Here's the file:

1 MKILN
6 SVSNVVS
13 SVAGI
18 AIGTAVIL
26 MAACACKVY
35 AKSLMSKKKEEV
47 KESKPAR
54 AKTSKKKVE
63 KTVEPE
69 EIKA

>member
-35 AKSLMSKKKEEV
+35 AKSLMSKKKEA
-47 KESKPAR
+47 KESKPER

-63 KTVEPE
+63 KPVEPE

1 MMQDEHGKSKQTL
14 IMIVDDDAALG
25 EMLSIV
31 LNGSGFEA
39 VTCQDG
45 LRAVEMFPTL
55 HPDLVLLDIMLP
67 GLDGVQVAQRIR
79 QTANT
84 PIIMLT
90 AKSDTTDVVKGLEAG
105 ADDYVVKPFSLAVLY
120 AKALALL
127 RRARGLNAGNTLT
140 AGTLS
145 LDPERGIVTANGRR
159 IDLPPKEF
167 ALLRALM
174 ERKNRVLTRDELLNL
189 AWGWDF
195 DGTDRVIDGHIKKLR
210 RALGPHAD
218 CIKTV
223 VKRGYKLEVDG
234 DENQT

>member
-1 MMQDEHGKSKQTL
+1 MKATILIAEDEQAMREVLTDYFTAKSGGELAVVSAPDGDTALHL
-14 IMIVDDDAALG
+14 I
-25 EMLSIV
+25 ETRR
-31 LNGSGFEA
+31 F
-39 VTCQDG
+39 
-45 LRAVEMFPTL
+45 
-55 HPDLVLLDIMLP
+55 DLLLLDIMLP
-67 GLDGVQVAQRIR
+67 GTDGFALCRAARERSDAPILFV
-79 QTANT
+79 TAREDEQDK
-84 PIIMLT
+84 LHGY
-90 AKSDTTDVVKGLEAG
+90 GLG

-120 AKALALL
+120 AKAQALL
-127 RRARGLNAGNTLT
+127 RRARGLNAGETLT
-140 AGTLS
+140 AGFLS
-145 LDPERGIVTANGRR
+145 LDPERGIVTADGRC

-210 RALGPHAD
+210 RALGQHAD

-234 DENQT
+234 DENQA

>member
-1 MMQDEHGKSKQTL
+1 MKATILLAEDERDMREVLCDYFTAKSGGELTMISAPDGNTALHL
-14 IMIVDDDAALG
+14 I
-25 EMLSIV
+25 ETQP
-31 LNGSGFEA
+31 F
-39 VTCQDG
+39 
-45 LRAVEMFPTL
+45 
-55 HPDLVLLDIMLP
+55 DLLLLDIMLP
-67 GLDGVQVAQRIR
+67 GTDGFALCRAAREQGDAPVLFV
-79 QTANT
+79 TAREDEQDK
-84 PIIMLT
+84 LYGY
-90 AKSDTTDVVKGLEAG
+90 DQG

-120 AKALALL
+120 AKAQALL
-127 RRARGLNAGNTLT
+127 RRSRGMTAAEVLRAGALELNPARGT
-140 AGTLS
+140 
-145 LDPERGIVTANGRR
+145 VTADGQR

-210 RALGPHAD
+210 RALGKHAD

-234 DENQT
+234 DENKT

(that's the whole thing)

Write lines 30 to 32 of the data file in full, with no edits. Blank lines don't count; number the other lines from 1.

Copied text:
120 AKALALL
127 RRARGLNAGNTLT
140 AGTLS